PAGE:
The UK government is planning to withhold power from Scotland and Wales when the Brexit transition ends, according to reports citing government sources in the Financial Times and the Guardian.
Scotland’s First Minister described the plans as an “attempt to erode” devolved powers and a “full-scale assault on devolution,” and predicted that support for independence would rise as a result.
According to the Financial Times, which cites two sources familiar with the plans, a proposal to withhold power to control state aid from Wales and Scotland is expected to appear in a bill this autumn laying the legal grounds of a new internal market.
The Scottish and Welsh governments have said that state aid policy should be devolved to them under current legislation, but the UK government insists it should have the power.
The Guardian newspaper also reports on an UK Government attempt to “emasculate” the devolved governments in Wales and Scotland, again by using primary legislation passed at Westminster.
According to the newspaper, the UK Government is planning for an unelected oversight body that would hold any new devolved bills to a “market impact test”.
That could tie the hands of devolved parliaments on matters such university tuition and minimum unit pricing for alcohol.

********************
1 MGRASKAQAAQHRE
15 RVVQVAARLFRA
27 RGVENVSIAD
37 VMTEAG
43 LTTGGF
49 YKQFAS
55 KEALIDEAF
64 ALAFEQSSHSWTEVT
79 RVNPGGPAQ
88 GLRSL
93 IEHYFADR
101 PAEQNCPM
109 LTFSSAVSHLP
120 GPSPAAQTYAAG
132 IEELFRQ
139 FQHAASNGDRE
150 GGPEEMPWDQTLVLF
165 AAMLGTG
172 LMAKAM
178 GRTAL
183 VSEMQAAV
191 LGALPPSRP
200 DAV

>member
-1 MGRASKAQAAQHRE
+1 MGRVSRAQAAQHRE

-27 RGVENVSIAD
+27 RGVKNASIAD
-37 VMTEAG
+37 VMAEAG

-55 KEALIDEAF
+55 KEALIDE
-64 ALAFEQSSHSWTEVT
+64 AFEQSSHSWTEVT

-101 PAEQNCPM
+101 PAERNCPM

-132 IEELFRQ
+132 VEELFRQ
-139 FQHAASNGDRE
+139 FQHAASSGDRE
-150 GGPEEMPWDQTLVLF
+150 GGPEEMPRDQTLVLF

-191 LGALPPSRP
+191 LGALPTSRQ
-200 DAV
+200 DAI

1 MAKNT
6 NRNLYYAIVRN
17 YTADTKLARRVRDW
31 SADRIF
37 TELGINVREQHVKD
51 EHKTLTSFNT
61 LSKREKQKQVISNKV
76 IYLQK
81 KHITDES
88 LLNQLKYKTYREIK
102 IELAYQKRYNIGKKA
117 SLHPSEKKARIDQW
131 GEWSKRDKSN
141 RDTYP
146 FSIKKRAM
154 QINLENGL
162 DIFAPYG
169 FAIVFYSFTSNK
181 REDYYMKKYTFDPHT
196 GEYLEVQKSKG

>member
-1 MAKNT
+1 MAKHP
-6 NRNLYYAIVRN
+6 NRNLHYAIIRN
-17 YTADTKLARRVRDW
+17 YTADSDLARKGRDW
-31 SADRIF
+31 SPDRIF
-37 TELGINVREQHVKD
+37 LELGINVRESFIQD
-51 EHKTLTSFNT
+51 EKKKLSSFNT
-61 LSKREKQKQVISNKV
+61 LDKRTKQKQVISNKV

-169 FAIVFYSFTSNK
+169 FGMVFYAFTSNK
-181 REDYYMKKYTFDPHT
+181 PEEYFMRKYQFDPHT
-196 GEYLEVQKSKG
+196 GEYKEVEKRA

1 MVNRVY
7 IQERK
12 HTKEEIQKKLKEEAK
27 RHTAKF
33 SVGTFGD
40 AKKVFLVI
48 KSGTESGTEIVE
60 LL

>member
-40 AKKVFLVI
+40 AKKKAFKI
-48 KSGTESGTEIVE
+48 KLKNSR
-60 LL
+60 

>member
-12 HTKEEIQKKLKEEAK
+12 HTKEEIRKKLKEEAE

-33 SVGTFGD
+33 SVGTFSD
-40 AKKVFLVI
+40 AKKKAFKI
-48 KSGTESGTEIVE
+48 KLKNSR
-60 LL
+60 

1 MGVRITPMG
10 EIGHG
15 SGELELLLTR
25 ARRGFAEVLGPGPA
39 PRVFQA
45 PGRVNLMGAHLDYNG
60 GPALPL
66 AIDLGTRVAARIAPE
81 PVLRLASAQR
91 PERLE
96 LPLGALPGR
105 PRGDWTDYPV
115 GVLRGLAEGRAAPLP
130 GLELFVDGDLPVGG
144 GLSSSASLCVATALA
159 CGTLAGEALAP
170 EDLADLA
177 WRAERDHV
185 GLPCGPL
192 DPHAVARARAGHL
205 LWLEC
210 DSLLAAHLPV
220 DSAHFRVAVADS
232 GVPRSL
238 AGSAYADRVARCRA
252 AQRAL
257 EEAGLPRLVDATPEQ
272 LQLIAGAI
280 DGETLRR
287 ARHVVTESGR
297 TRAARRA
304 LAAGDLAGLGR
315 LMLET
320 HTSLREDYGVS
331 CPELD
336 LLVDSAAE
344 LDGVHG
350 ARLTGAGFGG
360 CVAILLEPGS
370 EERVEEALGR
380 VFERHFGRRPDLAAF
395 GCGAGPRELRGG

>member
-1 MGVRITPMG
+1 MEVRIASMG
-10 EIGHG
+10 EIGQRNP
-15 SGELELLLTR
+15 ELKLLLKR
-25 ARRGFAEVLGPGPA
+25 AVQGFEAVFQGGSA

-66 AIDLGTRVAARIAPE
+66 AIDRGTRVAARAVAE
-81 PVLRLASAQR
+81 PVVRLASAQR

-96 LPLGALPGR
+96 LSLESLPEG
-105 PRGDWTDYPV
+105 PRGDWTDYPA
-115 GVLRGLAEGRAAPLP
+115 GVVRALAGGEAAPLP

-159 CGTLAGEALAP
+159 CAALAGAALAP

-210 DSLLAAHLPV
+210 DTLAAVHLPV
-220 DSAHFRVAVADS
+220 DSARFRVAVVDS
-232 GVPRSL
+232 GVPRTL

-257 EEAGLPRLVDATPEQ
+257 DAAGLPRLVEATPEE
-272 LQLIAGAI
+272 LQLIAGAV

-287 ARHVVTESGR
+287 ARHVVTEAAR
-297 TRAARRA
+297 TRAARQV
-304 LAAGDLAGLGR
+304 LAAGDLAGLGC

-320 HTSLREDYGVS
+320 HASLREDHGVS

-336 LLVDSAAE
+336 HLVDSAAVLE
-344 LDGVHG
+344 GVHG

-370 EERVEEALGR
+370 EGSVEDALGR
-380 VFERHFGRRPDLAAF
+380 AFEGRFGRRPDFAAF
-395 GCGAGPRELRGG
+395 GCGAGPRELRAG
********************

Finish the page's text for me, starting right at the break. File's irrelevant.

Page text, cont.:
There is also a proposal for a “mutual recognition regime” requiring regulatory standards in one part of the UK to be automatically accepted in others. In practice this could leave them unable to reject UK government decisions on, for example, chlorinated chicken or genetically modified (GM) organisms.
Wales’ Brexit Minister Jeremy Miles told the Guardian that while the Welsh government “want[s] the union to work”, any mutual recognition scheme “needs to be agreed between the four governments, not imposed by one, and it needs to be flexible and nimble, not a statutory fist crashing down across the UK.”
Proposals to enshrine mutual recognition in law would “create a huge constitutional fight”, he said. “In essence, it emasculates the devolution settlement. That’s not going to be tolerated.”
Legal experts told the Financial Times that Westminster’s decision to legislate to make state aid policy a reserved power was an implicit recognition that the government was not confident of winning the argument in court.
George Peretz QC, a lawyer at Monckton Chambers in London and an expert in EU law, said the UK government had previously contended that its undisputed powers to rule over “anti-competitive practices” also extended to state aid.
“I think that that’s not really arguable. And in seeking to settle the matter through primary legislation — if that is what occurs — it looks as if the government has now agreed that it isn’t arguable either,” he told the newspaper.